While the entire family is affected in some way, those that often go unrecognized are the siblings. “This condition can impact families in so many ways. One that is less recognized though is the impact that the condition can have on a sibling,” Diana Fitts, Occupational Therapist specializing in autism, explains. “The sibling to a child with autism can often feel like they’re always taking a backseat. Life can revolve around therapy appointments, avoiding meltdowns, and accommodating treatment needs. Extra time and attention need to be placed on spending quality time with the sibling so that they don’t feel overshadowed by their sibling with autism.”

3. Parenting Techniques

An autism diagnosis can also cause parents to question or completely change their parenting techniques—as children with autism have special needs that other children do not. “For those that are second time parents there may be a huge learning curve as the techniques they’ve utilized to parent their neurotypical child may not work for their child that has an autism diagnosis. This can at times leave families feeling hopeless and looking externally for support,” explains Nandi Nelson, Licensed Clinical Social Worker. That said, parents can learn to thrive in caring for their child with autism. Once they discover the techniques that work best, they feel prideful and accomplished to see their son or daughter succeeding in life.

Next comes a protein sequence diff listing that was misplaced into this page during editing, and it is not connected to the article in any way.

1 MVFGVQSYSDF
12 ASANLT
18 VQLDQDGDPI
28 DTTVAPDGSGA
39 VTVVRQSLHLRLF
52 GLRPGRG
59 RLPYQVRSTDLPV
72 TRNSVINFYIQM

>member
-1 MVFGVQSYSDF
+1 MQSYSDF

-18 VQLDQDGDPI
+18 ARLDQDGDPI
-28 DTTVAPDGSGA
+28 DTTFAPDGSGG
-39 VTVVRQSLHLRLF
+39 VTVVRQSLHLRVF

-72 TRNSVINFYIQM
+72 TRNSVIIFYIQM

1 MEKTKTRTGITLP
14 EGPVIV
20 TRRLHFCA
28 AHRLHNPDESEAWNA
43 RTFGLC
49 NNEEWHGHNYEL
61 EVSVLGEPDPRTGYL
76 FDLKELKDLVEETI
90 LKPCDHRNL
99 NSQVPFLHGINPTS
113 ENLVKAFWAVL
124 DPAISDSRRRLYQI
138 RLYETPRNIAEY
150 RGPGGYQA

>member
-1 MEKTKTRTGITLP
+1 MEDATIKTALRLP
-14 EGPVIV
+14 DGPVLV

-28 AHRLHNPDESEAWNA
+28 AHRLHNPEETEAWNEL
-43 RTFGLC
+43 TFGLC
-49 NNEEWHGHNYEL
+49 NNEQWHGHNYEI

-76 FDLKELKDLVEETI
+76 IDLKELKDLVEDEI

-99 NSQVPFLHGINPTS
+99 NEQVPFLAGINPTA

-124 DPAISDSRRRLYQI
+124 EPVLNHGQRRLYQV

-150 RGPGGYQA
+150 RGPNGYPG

4. Financial Strain and Loneliness

Furthermore, family members might suffer from financial strain, due to the often-costly expenses for treatment, as well as feelings of loneliness caused by social isolation. “There is also a financial strain due to the fact that expenses for autism treatment, schooling, or therapy are often not covered by private health insurance and can take a toll on the family as a whole,” says Adina Mahalli, Master Social Worker. “In addition to this, members of families affected by autism often experience social isolation and feel alone in the struggle that comes with dealing with a child with special needs on a daily basis, both from the perspective of the parents and the siblings.” This makes self-care incredibly important, of which can involve spending time engaging in activities family members enjoy (either individually or as a group) and/or seeking therapy.

If you or a loved one could benefit from counseling, due to autism—whether you or a family member is the one with the diagnosis—reach out to Thriveworks. We have skilled, caring counselors and therapists who are eager to help you live a happier, healthier life.

Taylor Bennett

Taylor Bennett

Taylor Bennett is a staff writer at Thriveworks. She devotes herself to distributing important information about mental health and wellbeing, writing mental health news and self-improvement tips daily. Taylor received her bachelor’s degree in multimedia journalism, with minors in professional writing and leadership from Virginia Tech. She is a co-author of Leaving Depression Behind: An Interactive, Choose Your Path Book and has published content on Thought Catalog, Odyssey, and The Traveling Parent.

Check out “Leaving Depression Behind: An Interactive, Choose Your Path Book” written by AJ Centore and Taylor Bennett."